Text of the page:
SEN. JOSEPH BIDEN, D-DEL.: A much broader political settlement that gives each community breathing space, I believe, is the best way to prevent a civil war and to keep Iraq intact.

(END VIDEO CLIP)

WILLIAMS: Well, now, here's the situation. You had Democrats come out and say, you know what, that's not what we went to Iraq for. It's not to split up the country. We went they're to try to unify.

And people said, well, this is not something that can be imposed externally by the United States. You've got to wait for the Iraqis, as they go forward in their political process, to decide how they want to do it.

Nonetheless, give Joe Biden credit. He had an idea. I have not heard ideas coming from anyone as to how to get us out of this mess.

BARNES: Well, there are a lot of ideas around there. It's just ones that liberals and Democrats don't like. And they didn't like this either, because so many of them just want to pull out of Iraq. That's the problem.

You know, Biden said, not in this bite, but he said elsewhere that he thinks the terrorists can't win in Iraq. And of course they can. But if you set up a separate Sunni part, you know.

An autonomous Sunni region, they could win in that region, creating this terrorist haven that would be exporting terrorism to the rest of Iraq, to a Kurdish and a Shiite area, and all around the Middle East. That's what I think is the worst part of his proposal.

Now, look, Biden is a serious guy, no question about that. He is talking again about running for president in 2008. But just because he had an idea, doesn't mean it was a good idea. And it was not a good idea.

WILLIAMS: By the way, you know who's the biggest source of objection to this idea on the ground in Iraq are the Sunnis, who want to maintain a unified country. Because they're a minority. And they want keep control of that oil revenue. So I think there's some surprising aspects in this. But you got to say, how long have we been in there, Fred? How many Americans have died? We need ideas.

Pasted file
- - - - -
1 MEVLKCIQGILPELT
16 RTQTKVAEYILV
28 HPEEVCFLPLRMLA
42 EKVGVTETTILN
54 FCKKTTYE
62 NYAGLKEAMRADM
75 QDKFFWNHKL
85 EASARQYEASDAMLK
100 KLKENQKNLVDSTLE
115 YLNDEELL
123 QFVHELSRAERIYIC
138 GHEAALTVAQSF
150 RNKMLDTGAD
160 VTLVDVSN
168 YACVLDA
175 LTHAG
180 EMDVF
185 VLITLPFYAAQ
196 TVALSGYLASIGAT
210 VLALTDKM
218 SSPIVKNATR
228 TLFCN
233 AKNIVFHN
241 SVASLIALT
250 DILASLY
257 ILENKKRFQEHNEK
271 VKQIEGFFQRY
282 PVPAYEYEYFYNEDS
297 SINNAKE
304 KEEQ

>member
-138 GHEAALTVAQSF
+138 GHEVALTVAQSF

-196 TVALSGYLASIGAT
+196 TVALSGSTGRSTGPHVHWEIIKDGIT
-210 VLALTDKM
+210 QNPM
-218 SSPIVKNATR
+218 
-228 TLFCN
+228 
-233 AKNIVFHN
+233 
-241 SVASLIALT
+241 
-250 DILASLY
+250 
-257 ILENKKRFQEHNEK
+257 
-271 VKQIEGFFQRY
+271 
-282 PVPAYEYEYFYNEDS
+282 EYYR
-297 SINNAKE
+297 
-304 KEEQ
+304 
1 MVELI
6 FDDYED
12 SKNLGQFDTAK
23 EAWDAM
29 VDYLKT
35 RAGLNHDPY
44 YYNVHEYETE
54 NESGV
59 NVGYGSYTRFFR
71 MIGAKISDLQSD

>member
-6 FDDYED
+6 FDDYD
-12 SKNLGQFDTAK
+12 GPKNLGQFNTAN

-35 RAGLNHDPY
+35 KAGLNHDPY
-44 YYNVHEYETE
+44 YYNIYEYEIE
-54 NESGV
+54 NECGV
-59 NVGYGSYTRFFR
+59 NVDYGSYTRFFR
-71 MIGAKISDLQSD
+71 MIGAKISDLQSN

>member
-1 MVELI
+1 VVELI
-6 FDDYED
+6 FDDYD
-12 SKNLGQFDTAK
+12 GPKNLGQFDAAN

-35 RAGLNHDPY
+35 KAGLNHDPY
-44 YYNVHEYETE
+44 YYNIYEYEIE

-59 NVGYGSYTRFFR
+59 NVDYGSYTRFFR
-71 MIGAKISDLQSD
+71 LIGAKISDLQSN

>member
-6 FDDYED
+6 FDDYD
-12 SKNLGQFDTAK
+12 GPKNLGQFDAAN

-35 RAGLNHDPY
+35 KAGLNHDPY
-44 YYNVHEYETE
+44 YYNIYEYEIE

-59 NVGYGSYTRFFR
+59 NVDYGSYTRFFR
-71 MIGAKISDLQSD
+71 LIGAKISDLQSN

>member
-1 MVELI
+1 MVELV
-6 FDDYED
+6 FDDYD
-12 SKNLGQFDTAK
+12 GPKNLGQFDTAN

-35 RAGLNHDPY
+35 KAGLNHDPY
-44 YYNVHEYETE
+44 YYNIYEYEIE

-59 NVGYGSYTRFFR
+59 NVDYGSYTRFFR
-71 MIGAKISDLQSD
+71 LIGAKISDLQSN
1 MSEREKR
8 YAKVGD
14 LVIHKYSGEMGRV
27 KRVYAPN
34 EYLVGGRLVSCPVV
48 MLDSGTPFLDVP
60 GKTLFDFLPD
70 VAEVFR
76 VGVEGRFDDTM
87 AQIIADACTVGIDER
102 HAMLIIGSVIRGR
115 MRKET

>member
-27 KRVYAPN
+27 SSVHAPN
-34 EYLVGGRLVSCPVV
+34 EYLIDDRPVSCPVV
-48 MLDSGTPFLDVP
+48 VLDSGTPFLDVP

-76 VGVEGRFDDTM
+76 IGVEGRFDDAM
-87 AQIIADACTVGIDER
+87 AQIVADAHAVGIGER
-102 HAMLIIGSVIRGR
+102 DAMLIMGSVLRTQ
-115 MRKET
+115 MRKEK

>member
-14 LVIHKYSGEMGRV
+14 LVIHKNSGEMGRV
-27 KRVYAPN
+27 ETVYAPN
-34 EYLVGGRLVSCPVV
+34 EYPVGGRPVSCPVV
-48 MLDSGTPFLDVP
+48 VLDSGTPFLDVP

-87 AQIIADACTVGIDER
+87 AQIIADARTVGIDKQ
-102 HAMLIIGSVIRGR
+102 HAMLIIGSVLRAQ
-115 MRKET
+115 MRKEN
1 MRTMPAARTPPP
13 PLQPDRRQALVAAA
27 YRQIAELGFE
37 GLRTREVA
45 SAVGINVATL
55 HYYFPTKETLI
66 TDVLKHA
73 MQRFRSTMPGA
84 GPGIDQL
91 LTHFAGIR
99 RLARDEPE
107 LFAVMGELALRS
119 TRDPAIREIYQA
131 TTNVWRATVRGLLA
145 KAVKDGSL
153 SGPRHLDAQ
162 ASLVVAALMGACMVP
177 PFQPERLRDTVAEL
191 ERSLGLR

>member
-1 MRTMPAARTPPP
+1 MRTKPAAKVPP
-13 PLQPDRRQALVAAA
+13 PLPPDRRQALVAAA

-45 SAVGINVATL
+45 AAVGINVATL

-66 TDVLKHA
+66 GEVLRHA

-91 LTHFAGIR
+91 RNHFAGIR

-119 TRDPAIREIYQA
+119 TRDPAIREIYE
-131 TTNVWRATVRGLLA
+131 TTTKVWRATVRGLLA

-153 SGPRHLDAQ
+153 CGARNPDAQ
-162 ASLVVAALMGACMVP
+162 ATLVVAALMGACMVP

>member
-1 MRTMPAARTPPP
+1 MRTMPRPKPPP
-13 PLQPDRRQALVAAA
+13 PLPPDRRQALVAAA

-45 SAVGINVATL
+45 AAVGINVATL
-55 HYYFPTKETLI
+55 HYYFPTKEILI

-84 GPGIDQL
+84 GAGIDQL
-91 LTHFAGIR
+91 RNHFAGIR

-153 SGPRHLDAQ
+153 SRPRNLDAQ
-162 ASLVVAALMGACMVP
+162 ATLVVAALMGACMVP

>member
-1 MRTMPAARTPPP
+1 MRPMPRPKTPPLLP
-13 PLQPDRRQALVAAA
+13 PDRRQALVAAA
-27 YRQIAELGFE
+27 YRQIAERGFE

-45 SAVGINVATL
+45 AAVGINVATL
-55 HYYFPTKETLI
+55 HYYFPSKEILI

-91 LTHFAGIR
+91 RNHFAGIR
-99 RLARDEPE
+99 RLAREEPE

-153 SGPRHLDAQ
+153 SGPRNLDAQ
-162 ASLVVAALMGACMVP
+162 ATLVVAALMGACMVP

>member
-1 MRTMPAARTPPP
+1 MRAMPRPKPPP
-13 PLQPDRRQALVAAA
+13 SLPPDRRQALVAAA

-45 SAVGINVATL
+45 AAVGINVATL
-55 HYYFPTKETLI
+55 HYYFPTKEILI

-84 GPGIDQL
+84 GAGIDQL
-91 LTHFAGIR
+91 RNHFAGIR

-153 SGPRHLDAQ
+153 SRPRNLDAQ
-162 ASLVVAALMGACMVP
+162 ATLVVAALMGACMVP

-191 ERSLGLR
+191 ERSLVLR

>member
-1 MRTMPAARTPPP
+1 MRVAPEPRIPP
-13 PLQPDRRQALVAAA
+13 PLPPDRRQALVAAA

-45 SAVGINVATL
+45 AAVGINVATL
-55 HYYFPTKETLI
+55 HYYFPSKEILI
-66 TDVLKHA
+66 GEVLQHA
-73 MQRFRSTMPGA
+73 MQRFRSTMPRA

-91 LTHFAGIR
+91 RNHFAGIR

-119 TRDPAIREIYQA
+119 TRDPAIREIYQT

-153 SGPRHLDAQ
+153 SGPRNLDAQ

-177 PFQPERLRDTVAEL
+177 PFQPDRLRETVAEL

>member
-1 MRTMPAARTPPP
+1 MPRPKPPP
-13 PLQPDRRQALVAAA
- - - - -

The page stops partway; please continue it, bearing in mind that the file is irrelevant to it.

BARNES: Well, how long were our troops in Germany?

WILLIAMS: Oh, come on. There is nothing comparable here.

BARNES: Remember, we had several thousand troops for 40 or 50 years.

WILLIAMS: This is a war that we decided to go into for our own reasons, or the administration's reason. And they were not as advertised. That's the good.

BARNES: And we liberated 25 million people from one of the worst tyrannies in history.

WILLIAMS: My hat's off to that, but there are some other problems. And I hope you realize and recognize those.

All right. Back to the "Ups and Downs."

UP: Deputy Secretary of State Robert Zoellick. He may not have the star power of George Clooney, but Bob Zoellick's doing his on part to solve the crisis in Darfur.

He was in the region this week pushing both sides very hard, very hard to reach a political settlement to end the genocide. Fred, this guy deserves all the credit in the world.

BARNES: Yes, he deserves some credit. And I am sorry Mort's not here to give him credit. You know, Mort has been Bob Zoellick's champion for years, and years, and years. He just thinks that Zoellick is enormously talented. And maybe Mort's vindicated. But, you know, he's off getting married.

WILLIAMS: He's the marrying kind.

BARNES: He is the marrying kind, getting married again Saturday.

But look, Zoellick did achieve a breakthrough when he got one of the rebel groups to agree with the Sudanese government to reach an agreement there. And the aim, of course, is to cut out the slaughter of all these people in western Sudan.

Now, there are two more rebel groups to go. And that is a big hurdle as well. And then, Zoellick has to get agreement to send in a U.S. peacekeeping force.

All I can say is, you've done well so far, but good luck on the rest.

WILLIAMS: This is the best of the Bush administration. This is the best, to pay attention to an issue that has been pushed to the sidelines, marginalized, for too long. The amount of life lost there is a real tragedy.

BARNES: You know, if was — you've got to give George Clooney credit. I mean, he made a silly movie in that "Syriana," but you know, pushing for help in Darfur to stop the genocide? I give him credit.

WILLIAMS: I know. He had thousands out here on the mall the other day.

BARNES: Yes, yes. Good for him.

All right.